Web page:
Keir Starmer has declared that “Labour is back” following the Batley and Spen by-election victory, in which the party’s candidate Kim Leadbeater retained the constituency for the opposition with a 323-vote majority.
Speaking to supporters in Batley and Spen this morning, the Labour leader told those present that the victory announced today is “just the start” for the opposition party, adding: “Labour is coming home.”
“What a fantastic victory. What a really important victory for Batley and Spen – of hope over division and decency over hatred. And I just want to start by saying a massive thank you to all of you for everything you’ve put in,” he said.
“It took incredible courage for Kim to stand here and to go through this campaign – incredible courage. And Kim epitomises everything I want our Labour Party to be, everything I want our Labour Party to be.
“She is of her community. You can’t go round Batley and Spen and not know – everybody knows Kim. However they vote, they all know Kim because of what she’s put in. She’s of her community, she’s for her community, she’s got integrity, she believes in truth and honesty and in bringing people together.”
He thanked Labour activists for their work during the campaign, which saw the party win 13,296 votes on Thursday. Conservative candidate Ryan Stephenson won the support of 12,973 residents while George Galloway was backed by 8,264.
Starmer paid tribute to Jo Cox, sister of Leadbeater and the former MP for Batley and Spen who was murdered by a far-right extremist, telling those present today that “there isn’t a day when we all don’t miss Jo, but Kim, she would be so proud”.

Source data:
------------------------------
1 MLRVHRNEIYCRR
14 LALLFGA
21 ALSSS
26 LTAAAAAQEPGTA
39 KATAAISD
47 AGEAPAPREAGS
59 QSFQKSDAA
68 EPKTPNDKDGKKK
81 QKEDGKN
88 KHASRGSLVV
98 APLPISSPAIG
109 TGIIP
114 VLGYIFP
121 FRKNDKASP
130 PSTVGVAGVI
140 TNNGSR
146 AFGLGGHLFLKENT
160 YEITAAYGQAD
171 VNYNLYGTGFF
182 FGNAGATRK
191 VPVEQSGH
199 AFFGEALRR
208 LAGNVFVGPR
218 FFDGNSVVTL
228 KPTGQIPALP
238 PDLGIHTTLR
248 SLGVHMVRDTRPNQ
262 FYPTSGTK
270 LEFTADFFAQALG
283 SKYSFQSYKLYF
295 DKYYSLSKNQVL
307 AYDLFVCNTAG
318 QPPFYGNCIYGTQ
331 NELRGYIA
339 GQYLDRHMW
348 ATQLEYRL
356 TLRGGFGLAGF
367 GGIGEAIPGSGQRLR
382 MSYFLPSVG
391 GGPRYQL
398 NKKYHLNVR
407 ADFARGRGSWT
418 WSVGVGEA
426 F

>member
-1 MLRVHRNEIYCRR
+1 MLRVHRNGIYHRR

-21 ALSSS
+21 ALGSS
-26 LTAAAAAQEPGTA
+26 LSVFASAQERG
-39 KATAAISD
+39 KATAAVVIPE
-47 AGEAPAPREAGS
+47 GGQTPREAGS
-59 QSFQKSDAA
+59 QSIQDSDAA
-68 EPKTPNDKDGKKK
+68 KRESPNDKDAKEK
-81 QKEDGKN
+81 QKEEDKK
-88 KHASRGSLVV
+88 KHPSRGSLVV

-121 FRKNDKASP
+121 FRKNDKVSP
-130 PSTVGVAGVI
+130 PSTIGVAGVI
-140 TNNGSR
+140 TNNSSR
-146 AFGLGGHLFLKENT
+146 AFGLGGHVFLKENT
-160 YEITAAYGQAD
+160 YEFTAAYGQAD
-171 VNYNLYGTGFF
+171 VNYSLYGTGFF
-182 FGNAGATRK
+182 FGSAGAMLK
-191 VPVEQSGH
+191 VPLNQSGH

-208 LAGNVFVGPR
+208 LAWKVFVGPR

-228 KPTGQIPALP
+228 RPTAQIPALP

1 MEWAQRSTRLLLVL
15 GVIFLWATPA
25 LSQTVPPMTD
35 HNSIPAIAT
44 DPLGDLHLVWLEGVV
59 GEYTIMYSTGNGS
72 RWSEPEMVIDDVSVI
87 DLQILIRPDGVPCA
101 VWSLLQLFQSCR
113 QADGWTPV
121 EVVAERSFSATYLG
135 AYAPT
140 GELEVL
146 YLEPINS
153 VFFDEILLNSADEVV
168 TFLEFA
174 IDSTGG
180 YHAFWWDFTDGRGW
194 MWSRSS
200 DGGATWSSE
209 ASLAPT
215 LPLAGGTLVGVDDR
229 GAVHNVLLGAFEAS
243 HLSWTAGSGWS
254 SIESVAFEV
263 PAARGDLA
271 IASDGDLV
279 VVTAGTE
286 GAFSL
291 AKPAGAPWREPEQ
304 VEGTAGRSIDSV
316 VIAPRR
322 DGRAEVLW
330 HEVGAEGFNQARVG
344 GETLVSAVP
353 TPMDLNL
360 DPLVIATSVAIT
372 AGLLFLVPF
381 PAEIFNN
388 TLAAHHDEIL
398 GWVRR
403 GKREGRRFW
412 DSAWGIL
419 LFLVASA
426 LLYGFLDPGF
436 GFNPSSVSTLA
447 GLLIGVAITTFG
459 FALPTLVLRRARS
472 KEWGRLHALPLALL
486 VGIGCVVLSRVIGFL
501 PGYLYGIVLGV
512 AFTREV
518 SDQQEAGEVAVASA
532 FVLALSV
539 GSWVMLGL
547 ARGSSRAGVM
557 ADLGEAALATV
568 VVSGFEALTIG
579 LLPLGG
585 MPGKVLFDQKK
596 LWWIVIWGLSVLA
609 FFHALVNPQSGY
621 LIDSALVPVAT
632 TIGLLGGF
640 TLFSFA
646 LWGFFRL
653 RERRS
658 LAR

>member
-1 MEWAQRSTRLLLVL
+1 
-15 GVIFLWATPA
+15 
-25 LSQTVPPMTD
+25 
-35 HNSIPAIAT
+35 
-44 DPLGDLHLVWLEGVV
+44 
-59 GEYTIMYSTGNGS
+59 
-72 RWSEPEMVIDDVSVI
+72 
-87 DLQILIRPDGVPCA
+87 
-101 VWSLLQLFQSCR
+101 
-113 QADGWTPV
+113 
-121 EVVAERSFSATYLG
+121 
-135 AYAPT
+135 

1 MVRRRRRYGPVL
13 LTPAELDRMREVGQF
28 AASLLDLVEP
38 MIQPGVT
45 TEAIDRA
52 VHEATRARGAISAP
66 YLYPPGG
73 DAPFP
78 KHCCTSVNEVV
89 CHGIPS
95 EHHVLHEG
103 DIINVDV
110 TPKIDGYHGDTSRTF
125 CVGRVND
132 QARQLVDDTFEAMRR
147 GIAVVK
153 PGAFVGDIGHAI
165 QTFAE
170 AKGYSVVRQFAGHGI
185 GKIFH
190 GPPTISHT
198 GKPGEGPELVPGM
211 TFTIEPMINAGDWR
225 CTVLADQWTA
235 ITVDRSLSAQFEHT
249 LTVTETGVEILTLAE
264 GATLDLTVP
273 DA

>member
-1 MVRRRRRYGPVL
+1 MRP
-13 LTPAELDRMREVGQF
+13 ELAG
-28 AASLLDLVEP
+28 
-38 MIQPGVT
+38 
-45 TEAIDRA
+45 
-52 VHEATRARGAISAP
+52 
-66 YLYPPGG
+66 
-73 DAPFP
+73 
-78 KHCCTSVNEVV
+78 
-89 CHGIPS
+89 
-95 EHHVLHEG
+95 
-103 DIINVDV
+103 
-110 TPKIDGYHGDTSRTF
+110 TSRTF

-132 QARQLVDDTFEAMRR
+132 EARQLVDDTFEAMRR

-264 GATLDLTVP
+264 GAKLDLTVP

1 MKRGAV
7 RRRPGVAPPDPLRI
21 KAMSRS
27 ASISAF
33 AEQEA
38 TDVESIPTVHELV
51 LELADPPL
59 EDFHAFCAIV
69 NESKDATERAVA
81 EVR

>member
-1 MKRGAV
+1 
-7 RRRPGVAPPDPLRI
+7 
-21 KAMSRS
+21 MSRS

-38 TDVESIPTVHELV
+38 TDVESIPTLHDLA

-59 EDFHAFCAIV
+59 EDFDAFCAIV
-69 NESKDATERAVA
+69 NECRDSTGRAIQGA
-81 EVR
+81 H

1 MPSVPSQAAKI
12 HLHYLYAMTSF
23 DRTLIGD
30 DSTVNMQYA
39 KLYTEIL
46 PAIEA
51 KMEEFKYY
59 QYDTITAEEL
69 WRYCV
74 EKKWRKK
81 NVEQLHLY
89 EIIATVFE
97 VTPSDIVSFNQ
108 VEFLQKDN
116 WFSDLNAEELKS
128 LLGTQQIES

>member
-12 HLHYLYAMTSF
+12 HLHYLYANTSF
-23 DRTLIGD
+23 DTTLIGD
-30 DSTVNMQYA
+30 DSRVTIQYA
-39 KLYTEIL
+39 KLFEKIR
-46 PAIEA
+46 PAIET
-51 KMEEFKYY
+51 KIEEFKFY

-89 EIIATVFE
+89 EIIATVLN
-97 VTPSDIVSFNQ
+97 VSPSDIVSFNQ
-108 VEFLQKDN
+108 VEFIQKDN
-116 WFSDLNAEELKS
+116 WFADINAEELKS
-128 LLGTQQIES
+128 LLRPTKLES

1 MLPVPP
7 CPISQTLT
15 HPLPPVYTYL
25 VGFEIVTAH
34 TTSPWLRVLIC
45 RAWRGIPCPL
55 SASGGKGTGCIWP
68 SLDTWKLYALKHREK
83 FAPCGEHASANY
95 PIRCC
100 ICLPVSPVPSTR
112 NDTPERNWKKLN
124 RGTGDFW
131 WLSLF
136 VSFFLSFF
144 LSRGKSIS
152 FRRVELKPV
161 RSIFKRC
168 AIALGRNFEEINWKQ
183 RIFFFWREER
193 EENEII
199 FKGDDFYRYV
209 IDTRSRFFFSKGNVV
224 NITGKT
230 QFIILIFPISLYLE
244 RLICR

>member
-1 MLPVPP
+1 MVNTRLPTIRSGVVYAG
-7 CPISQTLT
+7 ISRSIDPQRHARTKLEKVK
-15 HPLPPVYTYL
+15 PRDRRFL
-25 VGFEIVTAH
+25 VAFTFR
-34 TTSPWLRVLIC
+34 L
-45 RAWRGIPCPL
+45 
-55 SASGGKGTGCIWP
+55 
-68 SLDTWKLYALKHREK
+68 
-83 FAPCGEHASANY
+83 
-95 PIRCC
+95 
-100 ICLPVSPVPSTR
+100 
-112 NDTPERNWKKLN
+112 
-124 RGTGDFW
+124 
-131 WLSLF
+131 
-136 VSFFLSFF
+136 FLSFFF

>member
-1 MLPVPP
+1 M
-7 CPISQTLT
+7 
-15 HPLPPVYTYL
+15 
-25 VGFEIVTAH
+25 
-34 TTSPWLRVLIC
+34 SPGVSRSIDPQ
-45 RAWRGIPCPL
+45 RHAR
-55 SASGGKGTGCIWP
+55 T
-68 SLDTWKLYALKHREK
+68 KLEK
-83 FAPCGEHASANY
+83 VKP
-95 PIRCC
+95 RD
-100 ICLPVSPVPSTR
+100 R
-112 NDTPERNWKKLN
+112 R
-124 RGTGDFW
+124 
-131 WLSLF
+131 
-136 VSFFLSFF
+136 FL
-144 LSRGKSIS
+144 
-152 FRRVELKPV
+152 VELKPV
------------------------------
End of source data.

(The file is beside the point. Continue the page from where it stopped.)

The Labour leader described the campaign as “tough”, arguing that “others poisoned it – poisoned it with hatred, with division, of finding difference, of misinformation, of lies, of harassment, threats and intimidation”.
“That that should have happened to Kim, of all people, is unforgivable,” he said. “For all those who engaged in it, and for all those who didn’t call it out, they should be utterly ashamed of themselves. This is a victory of hope over division.
“It is a start. Labour is back. That battle that went on here between decency and honesty and brining people together, and division, manipulation, misinformation, lies, that battle isn’t just in Batley and Spen. That is the battle of modern politics, and the Labour Party is in that battle – we’re going to fight all the way, every inch of the way and we’re going to win that battle.”
Talking to Sky News afterwards, the Labour leader said divisive politics had taken 8,000 votes from Labour but emphasises that while the Tory vote had not faced the same difficulties, the party still failed to take the constituency.
He told viewers: “Kim has won this because Tories in Batley and Spen, former Tory voters, voted for her. So, the left vote, if you like the Labour vote, was split but we won. The Tories had a clean hit – nobody was going against them and they didn’t win. They expected to win this, make no mistake about that.”
Asked about rumours of a leadership challenges circulating before the result, Starmer said: “My message is when the Labour Party sticks to its core values, is rooted in its communities and pulls together, we can win just as we’ve won here.”